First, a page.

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How does parental responsibility fit into the enforcement of curfew laws? My son does not seem to understand that I could get in trouble for his actions. I am very upset.
Not all jurisdictions are the same. Before you escalate this issue with your son, make sure you have the facts. Call your local police department’s nonemergency line and ask about the ordinance.
But realize that regardless of the prevailing laws, your problem is the same. This isn’t a legal issue. It’s a disobedience issue. If the authorities can punish you for your son’s curfew violations, that simply gives you an extra incentive to ensure that he doesn’t break curfew.
If you already have a discipline problem with your son, don’t expect the specter of your own legal problems to faze him. Attack this problem at the source, and take steps to change your son’s conduct.
If you have a house rule regarding curfew on the books, start enforcing it vigorously. If you have no such rule, set one up. Come up with a punishment that has teeth, then administer it whenever your son stays out too late. It might be grounding, it might be denial of computer, TV, or phone access. It might be spanking, it might be extra chores or math worksheets or the cancelation of a party or other special event.
Right now, your son appears to be staying out too late despite the knowledge that a penalty must be paid. That probably means the penalty is not sufficiently harsh. Your job is to make the penalty stiff enough that your son will choose to come home on time rather than pay the price. Let your son know that if he keeps staying out late, you’ll take away something important to him, whether it be his freedom or his possessions or his time. Then, when he breaks the rules, do exactly what you promised. Repeat the process until his behavior changes.
My 11-year-old daughter was invited to go to Disney World with her friend over the summer. I’m still trying to decide if I should let her go. She is very responsible, and I know the other parents well. When I was growing up, we never dared ask our parents to let us invite a friend on a family vacation. Even though she is invited, would it still be rude of my daughter to “invade” their family vacation? Of course, my older daughter is very jealous of this opportunity, though I don’t think that’s enough of a reason not to let the younger girl go. What should I do?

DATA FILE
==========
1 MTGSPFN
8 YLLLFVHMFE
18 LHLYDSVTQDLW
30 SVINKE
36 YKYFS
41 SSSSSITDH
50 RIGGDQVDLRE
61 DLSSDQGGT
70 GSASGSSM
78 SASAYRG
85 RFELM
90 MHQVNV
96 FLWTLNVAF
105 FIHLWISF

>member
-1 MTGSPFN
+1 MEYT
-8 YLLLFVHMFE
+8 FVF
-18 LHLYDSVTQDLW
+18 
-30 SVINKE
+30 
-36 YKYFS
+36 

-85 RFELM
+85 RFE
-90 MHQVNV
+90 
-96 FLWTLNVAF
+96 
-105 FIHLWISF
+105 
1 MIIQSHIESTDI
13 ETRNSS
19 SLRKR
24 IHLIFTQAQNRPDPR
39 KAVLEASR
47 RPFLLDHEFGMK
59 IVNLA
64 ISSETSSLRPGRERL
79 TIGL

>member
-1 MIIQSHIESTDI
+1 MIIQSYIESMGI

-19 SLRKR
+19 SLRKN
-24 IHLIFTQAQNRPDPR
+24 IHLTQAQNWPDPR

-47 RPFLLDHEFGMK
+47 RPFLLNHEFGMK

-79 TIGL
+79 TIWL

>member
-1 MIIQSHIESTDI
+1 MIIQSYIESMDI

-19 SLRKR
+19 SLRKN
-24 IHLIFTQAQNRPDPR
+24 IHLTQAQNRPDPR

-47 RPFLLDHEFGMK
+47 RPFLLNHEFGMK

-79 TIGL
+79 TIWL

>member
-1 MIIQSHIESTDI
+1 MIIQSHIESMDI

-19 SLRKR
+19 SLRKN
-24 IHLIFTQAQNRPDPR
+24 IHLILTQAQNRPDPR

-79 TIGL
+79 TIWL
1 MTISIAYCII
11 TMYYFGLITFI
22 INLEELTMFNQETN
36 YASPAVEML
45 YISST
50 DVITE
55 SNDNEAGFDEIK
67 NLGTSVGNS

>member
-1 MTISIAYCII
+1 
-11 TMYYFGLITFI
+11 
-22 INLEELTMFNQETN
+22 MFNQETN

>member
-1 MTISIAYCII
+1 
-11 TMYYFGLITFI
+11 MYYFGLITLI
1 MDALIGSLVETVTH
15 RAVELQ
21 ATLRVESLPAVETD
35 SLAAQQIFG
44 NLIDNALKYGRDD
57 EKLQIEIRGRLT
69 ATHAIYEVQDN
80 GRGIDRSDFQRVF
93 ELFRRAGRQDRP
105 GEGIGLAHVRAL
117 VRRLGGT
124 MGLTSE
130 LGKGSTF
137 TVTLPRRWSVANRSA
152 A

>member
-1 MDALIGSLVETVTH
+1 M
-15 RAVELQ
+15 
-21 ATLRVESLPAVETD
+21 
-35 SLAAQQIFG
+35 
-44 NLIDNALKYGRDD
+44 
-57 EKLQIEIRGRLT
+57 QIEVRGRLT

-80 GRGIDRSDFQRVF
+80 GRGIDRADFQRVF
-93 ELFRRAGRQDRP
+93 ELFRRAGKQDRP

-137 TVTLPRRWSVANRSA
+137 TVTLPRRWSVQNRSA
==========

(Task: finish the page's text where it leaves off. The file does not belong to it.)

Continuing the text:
Don’t worry about intruding. While your family did not invite friends on vacations, many families look at this issue differently. Talk to the parents and don’t just accept the girl’s invitation as genuine. But if the parents permitted the invitation, then your daughter is not intruding.
You said you know the girl and the parents. If you trust them and believe they will take good care of the girls during the trip, then consider allowing your daughter to go.
The more troubling issue here is the older sister, who has ample reason to be jealous. An invitation to tag along on a family vacation with friends is the holy grail for children. Lots of fun with little responsibility. Your older daughter’s envy is understandable. But you are right to conclude that her discomfiture alone is not sufficient reason to deny the younger sister her chance for a great vacation.
Disappointment is a fact of life. It sounds harsh, but every child (and adult) must learn to cope with not getting what they want. Your older daughter will just have to deal with it. It falls to you to ensure that the jealously doesn’t devolve into persecution or fighting about the vacation. At some point, the older daughter will receive a gift or earn a privilege that the younger daughter may not share. At that point, your girls will both learn the other half of the lesson.
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